Maingueneau, Dominique (2011) : « Pertinence de la notion de formation discursive en analyse du discours », CAIRN, 2011/1 n˚ 135, pp. 87-99.
Search for novel strategies and materials is nowadays key to keep with the present race towards electronic device miniaturization. In this context, transition metal oxides arise as attractive candidates for next generation devices due to the variety of physical properties they display (i.e. magnetism, superconductivity, etc.). In addition to the many functionalities of bulk oxide crystals, very fascinating are also the phenomena occurring at the interface between two dissimilar oxides. That is, when an oxide layer (only a few atoms thick) grows on top of another one, the two compounds must accommodate to the new structural and electronic environment resulting into interfacial reconstructions. This approach allows the further tuning and control of the properties of oxides and, interestingly, also paves the way to the emergence of novel properties at interfaces that can be completely different from those exhibited by the parent compounds. Outstanding examples include the emergence of superconductivity between the insulators LaAlO3 and SrTiO3 or magnetism in a material a priori non-magnetic like LaNiO3 – both results reported by the PIs of this proposal. Therefore, atomic-scale understanding of the interfacial interactions is decisive for the design of oxide materials with the desired properties. This research field is known as oxide interface physics and constitutes the core of the present proposal.
In this project, we aim to intensify the research and share expertise in the novel properties of oxides by promoting the collaboration between the well-established UNIGE group of Prof. Jean-Marc Triscone and the recently developing group of SNF-Prof. Marta Gibert at UZH. We will also extend our collaboration with the computational group of Philippe Ghosez in Liège (Belgium) – the ab-initio computational support for these artificial materials being absolutely key.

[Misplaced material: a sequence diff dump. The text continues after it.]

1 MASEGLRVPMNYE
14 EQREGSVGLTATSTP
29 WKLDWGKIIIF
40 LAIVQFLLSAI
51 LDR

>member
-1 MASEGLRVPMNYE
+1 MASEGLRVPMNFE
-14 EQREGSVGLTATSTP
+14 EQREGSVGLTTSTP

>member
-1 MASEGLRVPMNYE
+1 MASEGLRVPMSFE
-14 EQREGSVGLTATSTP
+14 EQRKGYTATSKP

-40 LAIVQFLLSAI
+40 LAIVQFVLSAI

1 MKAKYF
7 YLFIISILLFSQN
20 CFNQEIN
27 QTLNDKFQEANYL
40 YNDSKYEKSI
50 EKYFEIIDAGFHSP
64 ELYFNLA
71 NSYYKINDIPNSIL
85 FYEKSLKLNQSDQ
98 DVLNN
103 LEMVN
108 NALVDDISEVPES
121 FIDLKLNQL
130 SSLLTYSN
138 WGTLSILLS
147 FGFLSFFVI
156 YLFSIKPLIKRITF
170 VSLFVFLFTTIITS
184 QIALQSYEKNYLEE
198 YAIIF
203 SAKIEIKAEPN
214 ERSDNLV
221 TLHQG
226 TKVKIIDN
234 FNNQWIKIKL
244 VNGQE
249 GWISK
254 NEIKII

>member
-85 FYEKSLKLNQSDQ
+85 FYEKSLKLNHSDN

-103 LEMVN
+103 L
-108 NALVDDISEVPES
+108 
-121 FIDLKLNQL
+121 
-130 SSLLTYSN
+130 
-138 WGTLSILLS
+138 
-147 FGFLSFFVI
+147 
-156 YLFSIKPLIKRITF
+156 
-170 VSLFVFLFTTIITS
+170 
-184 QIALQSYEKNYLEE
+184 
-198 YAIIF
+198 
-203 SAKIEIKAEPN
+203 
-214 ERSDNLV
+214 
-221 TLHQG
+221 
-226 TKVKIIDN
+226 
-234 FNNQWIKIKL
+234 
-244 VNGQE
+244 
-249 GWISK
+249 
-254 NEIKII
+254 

Land Surface Phenology (LSP) is defined as the seasonal and inter-annual variation in land surface vegetation photosynthetic activity, as measured by satellite vegetation indices. LSP is a key indicator for understanding the dynamics (e.g., responses and feedbacks) of ecosystems to changing climate system and environmental stresses, as well as for representing these in terrestrial biosphere models. By allowing the quantification of vegetation phenological trends at various scales, LSP fills the gap between traditional phenological (field) observations and the large-scale view of global models.
The important role of LSP is recognized by its contribution to the Remote Sensing enabled Essential Biodiversity Variables (RS-EBVs) project initiated by the European Space Agency (ESA). RS-EBVs are defined as the measurements required to study, report, and manage biodiversity changes using satellite data. They provide information on the status and trends of biodiversity, and have the potential to act as brokers between monitoring initiatives and decision makers.
The Swiss Data Cube (SDC – http://www.swissdatacube.ch) is an innovative analytical cloud-computing platform allowing users the access, analysis and visualizationof35 years of optical (e.g., Sentinel-2; Landsat 5, 7, 8) and radar (e.g., Sentinel-1) satellite Earth Observation (EO) Analysis Ready Data. Importantly, the SDC minimizes the time and scientific knowledge required for national-scale analyses of large volumes of consistently calibrated and spatially aligned satellite observations.
The objective of the SDC is to support the Swiss government for environmental monitoring and reporting, as well as enabling Swiss scientific institutions to benefit from EO data for research and innovation. Additionally, the SDC allows for high spatial and temporal resolution LSP monitoring, thereby facilitating the study of seasonal dynamics of vegetated land surfaces in response to climate and environmental change.
In the framework of the ESA-funded GlobDiversity project (https://www.globdiversity.net),UZH has developed a new algorithm for monitoring LSP. It has been tested and validated in the Laegern region (10 km2) and shows promising results. In order to provide national information on the biodiversity of terrestrial ecosystems and simultaneously generate a decision-ready product, the LSP monitoring algorithm now requires to be scaled up from the development stage to the operational level, encompassing entire Switzerland. Such a product could be readily used as a basis for the design, implementation and evaluation of policies, as well as developing policy advice, programs and regulation.